Spectroscopy of Breast Tissue
RATIONALE: Diagnostic procedures, such as laser spectroscopy, may help find and diagnose breast cancer.
PURPOSE: This phase I trial is studying laser spectroscopy to see how well it works in diagnosing breast cancer in women with breast lesions.
|Breast Cancer||Genetic: fluorescence in situ hybridization Other: immunohistochemistry staining method Other: medical chart review Procedure: fluorescence spectroscopy Procedure: histopathologic examination Procedure: light-scattering spectroscopy||Phase 1|
|Study Design:||Observational Model: Case-Only
Time Perspective: Cross-Sectional
|Official Title:||Spectroscopy of Breast Tissue|
- Ability of laser spectroscopy performed ex vivo to effectively distinguish between benign and malignant breast tumors [ Time Frame: At the time of biopsy ]The data will be taken with a portable spectroscopy system that can perform fluorescence, reflectance and Raman spectroscopy simultaneously through a single fiber optic probe.
Biospecimen Retention: Samples With DNA
|Study Start Date:||March 2008|
|Study Completion Date:||October 2013|
|Primary Completion Date:||October 2013 (Final data collection date for primary outcome measure)|
Genetic: fluorescence in situ hybridization
- To determine whether laser spectroscopy of breast tissue performed ex vivo can effectively distinguish between benign and malignant breast tumors in women undergoing needle biopsy or surgical excision of a breast lesion identified clinically.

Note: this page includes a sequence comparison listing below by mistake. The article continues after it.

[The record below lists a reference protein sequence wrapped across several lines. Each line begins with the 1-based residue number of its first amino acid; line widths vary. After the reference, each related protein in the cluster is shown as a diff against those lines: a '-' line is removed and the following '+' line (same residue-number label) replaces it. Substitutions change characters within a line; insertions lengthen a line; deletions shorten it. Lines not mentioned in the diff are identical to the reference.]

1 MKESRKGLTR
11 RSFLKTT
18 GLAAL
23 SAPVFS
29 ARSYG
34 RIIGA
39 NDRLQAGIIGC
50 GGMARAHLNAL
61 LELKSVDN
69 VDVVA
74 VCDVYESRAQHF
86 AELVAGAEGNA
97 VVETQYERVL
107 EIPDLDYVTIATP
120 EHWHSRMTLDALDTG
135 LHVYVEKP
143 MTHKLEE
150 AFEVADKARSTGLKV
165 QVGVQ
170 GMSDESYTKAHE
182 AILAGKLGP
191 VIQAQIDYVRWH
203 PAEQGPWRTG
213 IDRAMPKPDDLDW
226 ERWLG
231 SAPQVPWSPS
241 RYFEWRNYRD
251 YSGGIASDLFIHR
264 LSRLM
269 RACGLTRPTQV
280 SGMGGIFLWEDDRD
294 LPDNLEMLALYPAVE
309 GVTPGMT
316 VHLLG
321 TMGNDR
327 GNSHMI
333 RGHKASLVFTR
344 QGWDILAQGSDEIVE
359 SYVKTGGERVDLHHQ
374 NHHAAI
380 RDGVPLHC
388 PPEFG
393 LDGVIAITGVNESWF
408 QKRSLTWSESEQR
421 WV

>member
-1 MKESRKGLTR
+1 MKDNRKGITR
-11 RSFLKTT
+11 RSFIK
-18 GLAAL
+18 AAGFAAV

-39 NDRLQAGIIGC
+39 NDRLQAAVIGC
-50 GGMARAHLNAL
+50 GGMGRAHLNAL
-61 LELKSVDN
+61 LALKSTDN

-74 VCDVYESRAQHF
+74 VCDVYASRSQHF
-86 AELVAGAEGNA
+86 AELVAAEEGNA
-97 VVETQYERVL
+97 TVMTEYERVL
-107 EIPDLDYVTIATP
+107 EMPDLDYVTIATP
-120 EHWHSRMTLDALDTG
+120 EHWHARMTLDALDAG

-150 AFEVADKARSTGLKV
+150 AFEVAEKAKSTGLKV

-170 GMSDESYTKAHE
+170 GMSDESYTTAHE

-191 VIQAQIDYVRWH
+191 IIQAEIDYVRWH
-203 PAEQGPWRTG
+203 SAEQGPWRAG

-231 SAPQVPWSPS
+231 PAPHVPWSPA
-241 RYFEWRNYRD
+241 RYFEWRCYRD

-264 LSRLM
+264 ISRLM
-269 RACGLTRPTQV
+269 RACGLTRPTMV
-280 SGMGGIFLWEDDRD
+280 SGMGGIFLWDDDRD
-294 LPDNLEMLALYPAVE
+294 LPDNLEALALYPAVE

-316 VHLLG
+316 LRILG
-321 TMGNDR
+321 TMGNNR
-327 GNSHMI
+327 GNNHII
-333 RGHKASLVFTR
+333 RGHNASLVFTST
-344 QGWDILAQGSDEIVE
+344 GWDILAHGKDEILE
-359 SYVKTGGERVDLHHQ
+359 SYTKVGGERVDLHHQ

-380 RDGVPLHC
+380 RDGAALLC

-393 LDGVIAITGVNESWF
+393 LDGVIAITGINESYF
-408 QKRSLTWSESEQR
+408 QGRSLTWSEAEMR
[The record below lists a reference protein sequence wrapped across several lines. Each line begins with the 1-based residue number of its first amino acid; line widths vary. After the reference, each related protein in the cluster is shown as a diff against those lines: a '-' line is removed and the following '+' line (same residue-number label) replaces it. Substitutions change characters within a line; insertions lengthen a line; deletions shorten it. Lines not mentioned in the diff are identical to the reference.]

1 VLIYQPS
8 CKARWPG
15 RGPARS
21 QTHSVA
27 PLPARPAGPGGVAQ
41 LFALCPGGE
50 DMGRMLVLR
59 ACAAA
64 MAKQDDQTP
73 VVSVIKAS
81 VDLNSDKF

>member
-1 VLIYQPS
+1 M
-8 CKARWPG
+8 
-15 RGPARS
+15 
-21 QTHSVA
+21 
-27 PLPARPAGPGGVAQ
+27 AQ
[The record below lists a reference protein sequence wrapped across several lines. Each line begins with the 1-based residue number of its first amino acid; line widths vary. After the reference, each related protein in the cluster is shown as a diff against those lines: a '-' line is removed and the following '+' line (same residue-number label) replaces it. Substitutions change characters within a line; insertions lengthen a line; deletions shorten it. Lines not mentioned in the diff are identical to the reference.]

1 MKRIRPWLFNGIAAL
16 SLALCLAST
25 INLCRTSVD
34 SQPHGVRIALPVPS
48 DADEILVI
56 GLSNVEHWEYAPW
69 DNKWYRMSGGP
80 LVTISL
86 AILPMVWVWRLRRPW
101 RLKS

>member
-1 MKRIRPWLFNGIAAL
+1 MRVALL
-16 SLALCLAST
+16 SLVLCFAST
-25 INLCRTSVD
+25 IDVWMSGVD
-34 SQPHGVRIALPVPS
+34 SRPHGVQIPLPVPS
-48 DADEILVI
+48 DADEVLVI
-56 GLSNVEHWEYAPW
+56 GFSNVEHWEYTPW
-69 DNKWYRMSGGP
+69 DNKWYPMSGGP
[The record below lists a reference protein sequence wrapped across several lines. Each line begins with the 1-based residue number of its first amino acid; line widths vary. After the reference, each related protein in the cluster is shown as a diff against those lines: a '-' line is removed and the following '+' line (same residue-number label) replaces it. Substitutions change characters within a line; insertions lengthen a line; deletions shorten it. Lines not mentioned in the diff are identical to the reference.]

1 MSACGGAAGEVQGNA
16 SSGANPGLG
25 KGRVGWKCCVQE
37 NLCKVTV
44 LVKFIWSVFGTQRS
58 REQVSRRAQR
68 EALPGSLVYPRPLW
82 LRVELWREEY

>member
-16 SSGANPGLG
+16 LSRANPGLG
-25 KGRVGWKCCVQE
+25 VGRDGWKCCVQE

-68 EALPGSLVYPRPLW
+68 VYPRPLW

OUTLINE: Patients undergo tissue sample collection via needle biopsy or surgical excision of a breast lesion. A radiogram of the sample may be obtained to identify target areas for spectroscopic evaluation. The freshly excised breast tissue samples are analyzed ex vivo by fluorescence, reflectance, and/or Raman spectroscopy. After completion of the spectroscopic examination, the tissue samples are submitted for diagnostic pathologic evaluation. Hematoxylin and eosin stained sections of the tissue samples are examined by light microscopy for histopathological analysis. The results of the pathological examination are then compared with the spectroscopic findings and radiological findings (if the biopsy was performed for a suspect lesion on mammography) to determine if any correlation can be established and which spectroscopic technique provides the most useful diagnostic information. Additional histochemical, immunohistochemical, and fluorescence in situ stains may be performed to support the diagnosis or to better understand the spectroscopy results.
Patients' medical charts are reviewed to obtain clinical information (e.g., age, sex, and race; results of pathology reports and reports of ancillary studies, including estrogen receptor, progesterone receptor, and HER-2 receptor testing, for the surgical specimen being studied and for any other related surgical specimens; menstrual status and date of last menstrual period; clinical history of breast mass or abnormal mammogram and related mammography report; clinical history of hormone replacement therapy, birth control pills, or oophorectomy; and clinical history of chemotherapy or other adjuvant therapy for breast cancer).
Please refer to this study by its ClinicalTrials.gov identifier: NCT00918216
|United States, Ohio|
|Case Medical Center, University Hospitals Seidman Cancer Center, Case Comprehensive Cancer Center|
|Cleveland, Ohio, United States, 44106-5065|
|Principal Investigator:||Maryann Fitzmaurice, MD||Case Medical Center, University Hospitals Seidman Cancer Center, Case Comprehensive Cancer Center|